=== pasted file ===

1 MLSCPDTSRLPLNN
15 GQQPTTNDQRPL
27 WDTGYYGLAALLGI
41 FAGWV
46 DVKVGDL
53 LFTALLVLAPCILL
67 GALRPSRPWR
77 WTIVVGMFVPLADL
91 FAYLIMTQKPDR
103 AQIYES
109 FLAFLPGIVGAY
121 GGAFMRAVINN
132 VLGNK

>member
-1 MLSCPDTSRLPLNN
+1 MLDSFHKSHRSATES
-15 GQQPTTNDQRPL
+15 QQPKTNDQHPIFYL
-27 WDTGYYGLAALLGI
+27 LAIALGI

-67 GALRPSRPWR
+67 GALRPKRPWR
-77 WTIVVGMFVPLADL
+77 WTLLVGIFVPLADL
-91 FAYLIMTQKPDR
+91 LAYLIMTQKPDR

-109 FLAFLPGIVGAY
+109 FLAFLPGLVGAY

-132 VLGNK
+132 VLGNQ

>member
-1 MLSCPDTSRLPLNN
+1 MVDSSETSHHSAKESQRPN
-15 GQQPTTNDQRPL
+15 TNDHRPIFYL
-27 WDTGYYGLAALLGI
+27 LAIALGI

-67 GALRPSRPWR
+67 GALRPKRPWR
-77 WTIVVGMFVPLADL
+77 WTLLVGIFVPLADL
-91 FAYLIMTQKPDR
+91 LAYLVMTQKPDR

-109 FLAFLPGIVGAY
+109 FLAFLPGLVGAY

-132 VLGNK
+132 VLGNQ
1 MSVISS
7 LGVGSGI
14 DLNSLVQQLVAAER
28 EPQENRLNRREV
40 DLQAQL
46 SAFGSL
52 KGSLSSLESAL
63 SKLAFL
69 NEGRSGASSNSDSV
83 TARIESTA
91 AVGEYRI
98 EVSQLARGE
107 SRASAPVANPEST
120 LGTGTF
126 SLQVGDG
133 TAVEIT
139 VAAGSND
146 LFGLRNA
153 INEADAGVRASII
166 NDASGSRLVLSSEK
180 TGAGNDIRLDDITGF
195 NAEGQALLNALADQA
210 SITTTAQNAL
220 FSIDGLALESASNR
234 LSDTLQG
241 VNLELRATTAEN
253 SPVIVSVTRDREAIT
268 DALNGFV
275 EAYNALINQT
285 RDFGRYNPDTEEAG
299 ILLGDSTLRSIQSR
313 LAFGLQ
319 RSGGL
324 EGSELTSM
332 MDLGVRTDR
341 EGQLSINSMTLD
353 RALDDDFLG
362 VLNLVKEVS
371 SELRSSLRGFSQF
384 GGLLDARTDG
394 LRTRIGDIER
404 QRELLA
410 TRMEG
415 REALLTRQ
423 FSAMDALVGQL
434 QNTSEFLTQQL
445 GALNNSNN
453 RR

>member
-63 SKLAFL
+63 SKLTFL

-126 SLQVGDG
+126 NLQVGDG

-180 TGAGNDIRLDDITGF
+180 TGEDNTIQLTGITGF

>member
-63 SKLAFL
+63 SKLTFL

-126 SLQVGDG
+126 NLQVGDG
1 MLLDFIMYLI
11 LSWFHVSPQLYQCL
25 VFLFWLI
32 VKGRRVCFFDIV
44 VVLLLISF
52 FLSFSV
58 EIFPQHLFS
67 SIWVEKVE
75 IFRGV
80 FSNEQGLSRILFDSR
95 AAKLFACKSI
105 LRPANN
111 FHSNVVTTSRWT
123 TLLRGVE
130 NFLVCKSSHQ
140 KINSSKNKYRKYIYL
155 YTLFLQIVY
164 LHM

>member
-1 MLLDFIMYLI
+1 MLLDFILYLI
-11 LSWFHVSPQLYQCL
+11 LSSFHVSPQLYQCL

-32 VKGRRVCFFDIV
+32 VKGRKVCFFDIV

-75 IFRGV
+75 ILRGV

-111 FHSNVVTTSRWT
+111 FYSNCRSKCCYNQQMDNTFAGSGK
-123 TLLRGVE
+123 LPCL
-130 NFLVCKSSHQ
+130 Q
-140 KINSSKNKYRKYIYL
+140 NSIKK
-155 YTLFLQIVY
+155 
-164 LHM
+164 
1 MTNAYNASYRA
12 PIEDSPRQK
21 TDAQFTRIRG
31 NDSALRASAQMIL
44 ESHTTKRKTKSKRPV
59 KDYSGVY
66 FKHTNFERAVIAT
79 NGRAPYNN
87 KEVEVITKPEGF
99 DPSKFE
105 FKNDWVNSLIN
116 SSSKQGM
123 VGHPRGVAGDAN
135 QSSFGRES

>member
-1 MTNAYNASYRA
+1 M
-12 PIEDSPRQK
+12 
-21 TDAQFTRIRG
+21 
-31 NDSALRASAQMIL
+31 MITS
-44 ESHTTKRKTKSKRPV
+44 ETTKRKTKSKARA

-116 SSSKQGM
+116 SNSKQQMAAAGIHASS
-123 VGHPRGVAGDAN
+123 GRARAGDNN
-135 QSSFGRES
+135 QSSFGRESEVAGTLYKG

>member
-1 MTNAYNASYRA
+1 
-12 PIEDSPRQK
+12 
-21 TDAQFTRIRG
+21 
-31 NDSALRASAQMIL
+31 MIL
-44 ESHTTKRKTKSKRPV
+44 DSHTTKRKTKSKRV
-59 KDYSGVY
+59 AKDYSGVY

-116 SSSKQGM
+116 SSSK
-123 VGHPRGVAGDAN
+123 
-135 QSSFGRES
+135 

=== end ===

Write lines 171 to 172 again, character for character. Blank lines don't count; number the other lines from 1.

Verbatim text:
+44 ETTKRKTKSKARA

-116 SSSKQGM